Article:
Latest figures from the Department for Work and Pensions, show without reform, two million pensioners will still be eligible for pension credit in 2050.
The consultation 'A State Pension for the 21st century' proposed two options for reforming the state pension for future pensioners. Over three-quarters of organisations who responded favoured the single tier option in principle.
This option would raise the state pension to around £140 - above the level of the current means testing threshold and would significantly reduce the need for low income pensioners to apply for pension credit. Without reform millions would still need to apply for pension credit top ups for decades to come.
Minister for pensions Steve Webb (pictured) said: "In spite of our best efforts to encourage take-up, Pension Credit has failed to reach over a million low income pensioners who are entitled to help. What we want to do is reform to create a simpler State Pension that won't leave people relying on means testing to make ends meet.
"A simple, decent state pension, that is easy to understand would give people more clarity and certainty about what they will get from the state. It is this clarity and firm foundation that will help people make decisions about saving for retirement - a crucial step as we prepare to enrol 10 million people into workplace savings from 2012."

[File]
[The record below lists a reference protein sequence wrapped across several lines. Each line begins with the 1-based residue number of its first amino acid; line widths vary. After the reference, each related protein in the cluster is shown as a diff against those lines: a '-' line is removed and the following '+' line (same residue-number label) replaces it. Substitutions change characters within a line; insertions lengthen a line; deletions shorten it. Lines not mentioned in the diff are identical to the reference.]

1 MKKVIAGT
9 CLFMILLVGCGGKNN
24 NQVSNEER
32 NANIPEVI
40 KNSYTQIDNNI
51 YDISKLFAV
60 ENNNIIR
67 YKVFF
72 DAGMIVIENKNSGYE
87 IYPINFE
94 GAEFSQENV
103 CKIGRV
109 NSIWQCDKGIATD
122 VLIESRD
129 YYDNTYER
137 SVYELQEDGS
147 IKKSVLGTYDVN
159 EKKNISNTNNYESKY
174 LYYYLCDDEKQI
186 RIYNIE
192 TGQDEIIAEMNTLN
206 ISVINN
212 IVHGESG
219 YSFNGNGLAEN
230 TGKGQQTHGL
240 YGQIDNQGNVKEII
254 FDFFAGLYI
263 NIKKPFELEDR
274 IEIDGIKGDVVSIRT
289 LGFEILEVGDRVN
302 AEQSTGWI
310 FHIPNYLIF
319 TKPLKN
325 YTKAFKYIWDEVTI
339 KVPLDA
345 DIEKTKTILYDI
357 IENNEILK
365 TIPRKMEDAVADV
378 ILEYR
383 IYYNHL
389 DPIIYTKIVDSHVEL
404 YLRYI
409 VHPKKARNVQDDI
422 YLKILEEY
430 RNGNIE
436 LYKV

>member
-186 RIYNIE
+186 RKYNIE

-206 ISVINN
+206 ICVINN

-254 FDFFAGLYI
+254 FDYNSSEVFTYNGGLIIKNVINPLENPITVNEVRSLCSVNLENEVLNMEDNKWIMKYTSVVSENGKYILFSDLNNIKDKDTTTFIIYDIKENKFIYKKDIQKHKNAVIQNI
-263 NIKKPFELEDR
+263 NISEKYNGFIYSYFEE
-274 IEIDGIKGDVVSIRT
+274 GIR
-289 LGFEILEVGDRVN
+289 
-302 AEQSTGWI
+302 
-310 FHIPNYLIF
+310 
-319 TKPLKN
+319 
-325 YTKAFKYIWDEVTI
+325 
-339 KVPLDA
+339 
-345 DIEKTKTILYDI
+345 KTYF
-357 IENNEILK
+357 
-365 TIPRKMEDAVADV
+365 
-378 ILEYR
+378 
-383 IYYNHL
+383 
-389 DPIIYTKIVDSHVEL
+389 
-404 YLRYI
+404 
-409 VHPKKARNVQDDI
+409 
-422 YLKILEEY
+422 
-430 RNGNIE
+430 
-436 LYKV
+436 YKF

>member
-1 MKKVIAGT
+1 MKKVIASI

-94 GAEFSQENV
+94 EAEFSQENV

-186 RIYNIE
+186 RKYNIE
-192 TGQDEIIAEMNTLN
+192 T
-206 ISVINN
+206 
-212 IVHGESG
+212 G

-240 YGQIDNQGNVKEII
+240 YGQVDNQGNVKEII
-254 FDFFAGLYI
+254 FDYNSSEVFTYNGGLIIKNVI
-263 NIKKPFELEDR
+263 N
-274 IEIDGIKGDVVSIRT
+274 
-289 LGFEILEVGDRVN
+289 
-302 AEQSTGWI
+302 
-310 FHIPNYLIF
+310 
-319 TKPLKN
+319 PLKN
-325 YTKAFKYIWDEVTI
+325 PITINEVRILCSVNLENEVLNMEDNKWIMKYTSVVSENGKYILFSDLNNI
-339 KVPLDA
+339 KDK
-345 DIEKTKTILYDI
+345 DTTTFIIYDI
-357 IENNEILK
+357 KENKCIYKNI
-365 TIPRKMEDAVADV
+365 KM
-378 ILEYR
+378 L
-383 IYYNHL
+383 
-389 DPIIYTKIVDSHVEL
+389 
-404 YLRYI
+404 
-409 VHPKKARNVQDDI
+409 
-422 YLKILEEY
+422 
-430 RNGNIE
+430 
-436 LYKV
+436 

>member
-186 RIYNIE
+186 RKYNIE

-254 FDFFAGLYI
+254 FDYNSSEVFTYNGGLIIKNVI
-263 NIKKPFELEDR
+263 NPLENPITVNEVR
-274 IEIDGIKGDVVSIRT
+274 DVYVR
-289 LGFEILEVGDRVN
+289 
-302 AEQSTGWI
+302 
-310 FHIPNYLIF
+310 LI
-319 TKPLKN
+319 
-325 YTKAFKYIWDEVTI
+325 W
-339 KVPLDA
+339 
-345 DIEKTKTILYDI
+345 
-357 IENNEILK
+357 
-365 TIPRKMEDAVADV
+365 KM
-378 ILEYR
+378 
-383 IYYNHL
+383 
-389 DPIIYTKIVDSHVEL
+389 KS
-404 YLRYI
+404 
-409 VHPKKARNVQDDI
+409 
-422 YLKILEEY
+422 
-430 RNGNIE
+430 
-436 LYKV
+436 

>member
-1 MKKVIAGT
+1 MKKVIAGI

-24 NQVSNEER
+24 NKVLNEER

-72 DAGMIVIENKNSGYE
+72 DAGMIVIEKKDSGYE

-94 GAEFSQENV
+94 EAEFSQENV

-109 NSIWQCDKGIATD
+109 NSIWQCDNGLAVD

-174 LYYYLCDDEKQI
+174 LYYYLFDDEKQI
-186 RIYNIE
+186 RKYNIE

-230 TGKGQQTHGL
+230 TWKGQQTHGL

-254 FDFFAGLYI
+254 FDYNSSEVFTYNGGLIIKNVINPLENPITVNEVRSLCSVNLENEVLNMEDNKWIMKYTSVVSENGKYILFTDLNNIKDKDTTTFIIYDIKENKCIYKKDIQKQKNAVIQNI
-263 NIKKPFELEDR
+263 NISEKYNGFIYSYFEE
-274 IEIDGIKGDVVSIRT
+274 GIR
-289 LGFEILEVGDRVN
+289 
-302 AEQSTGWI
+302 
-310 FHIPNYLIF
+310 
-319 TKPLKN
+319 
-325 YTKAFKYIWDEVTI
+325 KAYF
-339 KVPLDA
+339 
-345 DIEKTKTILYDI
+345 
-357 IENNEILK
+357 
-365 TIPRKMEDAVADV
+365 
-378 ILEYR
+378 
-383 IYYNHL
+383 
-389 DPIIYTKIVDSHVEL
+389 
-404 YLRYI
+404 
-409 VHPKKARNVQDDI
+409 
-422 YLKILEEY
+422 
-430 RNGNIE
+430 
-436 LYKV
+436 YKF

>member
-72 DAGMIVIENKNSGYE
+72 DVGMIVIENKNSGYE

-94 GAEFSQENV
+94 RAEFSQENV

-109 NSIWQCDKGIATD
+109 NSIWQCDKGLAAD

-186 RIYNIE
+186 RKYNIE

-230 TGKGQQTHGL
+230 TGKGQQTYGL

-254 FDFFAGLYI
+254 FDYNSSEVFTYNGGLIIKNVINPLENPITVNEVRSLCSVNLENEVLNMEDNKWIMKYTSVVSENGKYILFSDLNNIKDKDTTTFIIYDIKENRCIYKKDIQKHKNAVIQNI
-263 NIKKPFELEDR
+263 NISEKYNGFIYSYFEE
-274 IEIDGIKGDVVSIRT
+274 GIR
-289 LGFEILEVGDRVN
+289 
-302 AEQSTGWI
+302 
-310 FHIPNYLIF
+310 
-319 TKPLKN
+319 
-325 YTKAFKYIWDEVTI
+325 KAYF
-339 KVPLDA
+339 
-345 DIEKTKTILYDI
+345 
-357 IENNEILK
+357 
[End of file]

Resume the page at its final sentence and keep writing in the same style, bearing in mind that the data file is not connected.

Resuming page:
Ministers will now consider the feedback from the consultation and bring forward more detailed proposals for state pension reform.
Commenting on the response, Joanne Segars (pictured), chief executive of the National Association of Pension Funds (NAPF), said: "It is encouraging to see such overwhelming support for State Pension reform, with the Single-Tier option being singled out as the preferred choice.
"A simpler and more generous state pension of £140 a week would trigger a series of positive effects, benefitting millions of people. "It would take millions off means-tested benefits, and would also help ensure that people have a strong foundation on which they can build their retirement savings. People would be encouraged to save more for their old age. Yet it would cost taxpayers no more than the current system. "A single-tier pension is a necessary component to make the upcoming pensions auto-enrolment reforms work.
"However, a single-tier state pension would mean the end of contracting out for Defined Benefit pensions. This would have significant implications for employers, schemes and members, and needs to be managed carefully. "Today's clear backing of a Single Tier State Pension confirms that people are ready for a revamp of the State Pension. The Government has the clear political support needed to carry out such a reform, and we hope that it presses ahead with it swiftly."
Analysis recently carried out by the Pensions Policy Institute (PPI) for the NAPF has shown that under the existing state pension system a third (35%) of all pensioners - or 4.4 million people - would be eligible for pensions credit, a means-tested benefit, by 2055. But Segars believes under a single tier state pension this would plummet to just 5% - or 0.8 million people.
And according to a Populus survey for the NAPF, 60% of people who haven't retired would save more for their retirement if they knew that they would receive a State Pension of £140 a week in today's money. Thirty-five per cent would put more money into other forms of savings for retirement, while 25% would pay more into their pensions that come with their job.